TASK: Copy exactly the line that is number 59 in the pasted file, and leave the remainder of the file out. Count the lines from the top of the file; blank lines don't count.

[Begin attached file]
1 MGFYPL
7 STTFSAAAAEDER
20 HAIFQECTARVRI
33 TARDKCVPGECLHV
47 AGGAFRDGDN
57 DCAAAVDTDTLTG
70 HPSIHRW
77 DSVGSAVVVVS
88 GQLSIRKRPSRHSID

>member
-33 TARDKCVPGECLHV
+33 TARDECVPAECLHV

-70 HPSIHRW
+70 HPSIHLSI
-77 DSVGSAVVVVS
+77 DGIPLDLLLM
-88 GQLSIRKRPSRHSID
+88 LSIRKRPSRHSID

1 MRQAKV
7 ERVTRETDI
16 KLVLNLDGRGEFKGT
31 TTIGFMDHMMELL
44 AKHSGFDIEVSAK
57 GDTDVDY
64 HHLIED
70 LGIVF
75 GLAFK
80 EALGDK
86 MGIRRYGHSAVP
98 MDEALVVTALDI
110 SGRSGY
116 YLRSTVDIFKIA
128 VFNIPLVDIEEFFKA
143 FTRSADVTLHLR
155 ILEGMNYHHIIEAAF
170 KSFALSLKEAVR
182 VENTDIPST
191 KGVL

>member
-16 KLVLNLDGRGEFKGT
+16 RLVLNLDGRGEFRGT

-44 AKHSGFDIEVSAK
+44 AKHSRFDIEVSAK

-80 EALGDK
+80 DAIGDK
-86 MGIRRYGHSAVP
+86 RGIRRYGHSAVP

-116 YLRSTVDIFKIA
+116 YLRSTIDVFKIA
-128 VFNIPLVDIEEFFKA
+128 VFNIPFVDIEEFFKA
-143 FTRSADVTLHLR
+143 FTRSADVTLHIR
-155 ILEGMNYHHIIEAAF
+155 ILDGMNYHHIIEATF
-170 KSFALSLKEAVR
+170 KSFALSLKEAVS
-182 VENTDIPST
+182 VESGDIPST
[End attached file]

+182 VESGDIPST